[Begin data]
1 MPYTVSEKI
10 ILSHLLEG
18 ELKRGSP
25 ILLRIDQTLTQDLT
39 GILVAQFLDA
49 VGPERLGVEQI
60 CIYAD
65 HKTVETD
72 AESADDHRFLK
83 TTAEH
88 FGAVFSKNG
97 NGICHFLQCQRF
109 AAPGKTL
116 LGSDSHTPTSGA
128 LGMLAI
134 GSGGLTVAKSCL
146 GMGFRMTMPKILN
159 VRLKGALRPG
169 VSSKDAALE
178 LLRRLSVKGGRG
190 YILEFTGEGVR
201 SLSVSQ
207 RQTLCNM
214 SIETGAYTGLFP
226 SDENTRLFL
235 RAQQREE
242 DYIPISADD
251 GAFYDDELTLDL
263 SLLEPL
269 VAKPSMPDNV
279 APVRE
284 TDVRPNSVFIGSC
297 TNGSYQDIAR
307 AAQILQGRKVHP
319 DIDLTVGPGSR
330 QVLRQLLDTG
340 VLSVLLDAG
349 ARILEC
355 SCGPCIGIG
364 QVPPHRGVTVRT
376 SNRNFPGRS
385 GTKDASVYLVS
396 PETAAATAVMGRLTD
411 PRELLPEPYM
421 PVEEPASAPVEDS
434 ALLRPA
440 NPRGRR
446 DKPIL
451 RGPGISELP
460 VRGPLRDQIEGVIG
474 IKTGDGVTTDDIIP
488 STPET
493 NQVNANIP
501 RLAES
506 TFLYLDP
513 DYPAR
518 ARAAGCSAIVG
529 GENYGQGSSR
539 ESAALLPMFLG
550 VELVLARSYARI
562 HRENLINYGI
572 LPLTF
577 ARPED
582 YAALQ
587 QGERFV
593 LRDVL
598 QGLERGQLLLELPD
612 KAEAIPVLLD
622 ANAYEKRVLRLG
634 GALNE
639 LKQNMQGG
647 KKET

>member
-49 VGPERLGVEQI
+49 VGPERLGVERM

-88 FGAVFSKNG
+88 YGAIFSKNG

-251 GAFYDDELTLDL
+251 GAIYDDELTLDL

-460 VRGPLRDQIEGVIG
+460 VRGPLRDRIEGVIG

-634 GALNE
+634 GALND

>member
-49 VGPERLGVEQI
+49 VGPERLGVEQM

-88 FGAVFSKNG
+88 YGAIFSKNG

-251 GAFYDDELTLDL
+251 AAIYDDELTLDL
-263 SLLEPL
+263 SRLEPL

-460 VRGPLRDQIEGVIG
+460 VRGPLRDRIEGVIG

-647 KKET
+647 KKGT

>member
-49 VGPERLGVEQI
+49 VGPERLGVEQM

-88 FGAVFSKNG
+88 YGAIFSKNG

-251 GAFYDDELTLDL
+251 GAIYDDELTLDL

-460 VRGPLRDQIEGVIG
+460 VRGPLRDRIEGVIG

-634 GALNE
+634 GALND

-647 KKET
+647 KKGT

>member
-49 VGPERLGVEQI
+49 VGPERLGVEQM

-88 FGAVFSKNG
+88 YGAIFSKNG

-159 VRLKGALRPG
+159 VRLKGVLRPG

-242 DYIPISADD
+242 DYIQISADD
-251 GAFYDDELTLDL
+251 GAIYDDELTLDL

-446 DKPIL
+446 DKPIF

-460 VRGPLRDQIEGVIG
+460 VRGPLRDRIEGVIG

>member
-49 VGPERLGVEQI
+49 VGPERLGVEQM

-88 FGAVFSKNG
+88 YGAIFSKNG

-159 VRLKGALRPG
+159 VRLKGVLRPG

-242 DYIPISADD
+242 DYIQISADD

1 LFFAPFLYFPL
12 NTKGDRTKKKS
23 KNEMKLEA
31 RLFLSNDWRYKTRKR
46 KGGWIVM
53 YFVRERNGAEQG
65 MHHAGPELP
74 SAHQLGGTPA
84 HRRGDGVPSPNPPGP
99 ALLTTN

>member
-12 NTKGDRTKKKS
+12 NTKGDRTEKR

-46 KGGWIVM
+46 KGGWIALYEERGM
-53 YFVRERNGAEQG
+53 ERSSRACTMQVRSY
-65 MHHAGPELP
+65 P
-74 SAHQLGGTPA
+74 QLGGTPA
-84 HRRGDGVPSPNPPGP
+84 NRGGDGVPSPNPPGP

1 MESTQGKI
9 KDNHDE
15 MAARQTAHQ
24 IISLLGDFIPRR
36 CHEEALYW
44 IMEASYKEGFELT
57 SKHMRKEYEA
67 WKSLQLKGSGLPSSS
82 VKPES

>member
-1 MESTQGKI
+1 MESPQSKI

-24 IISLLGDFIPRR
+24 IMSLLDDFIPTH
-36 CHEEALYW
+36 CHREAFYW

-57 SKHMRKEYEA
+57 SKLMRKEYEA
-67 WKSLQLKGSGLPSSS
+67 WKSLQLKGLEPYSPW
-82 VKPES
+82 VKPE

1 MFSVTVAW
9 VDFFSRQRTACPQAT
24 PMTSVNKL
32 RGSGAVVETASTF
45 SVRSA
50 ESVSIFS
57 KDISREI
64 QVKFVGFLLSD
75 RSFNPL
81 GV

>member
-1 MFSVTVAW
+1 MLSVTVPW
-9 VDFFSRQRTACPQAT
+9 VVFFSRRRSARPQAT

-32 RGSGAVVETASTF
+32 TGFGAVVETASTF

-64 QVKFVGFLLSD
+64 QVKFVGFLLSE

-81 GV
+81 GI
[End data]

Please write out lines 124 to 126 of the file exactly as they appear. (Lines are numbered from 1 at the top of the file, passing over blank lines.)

+460 VRGPLRDRIEGVIG

>member
-49 VGPERLGVEQI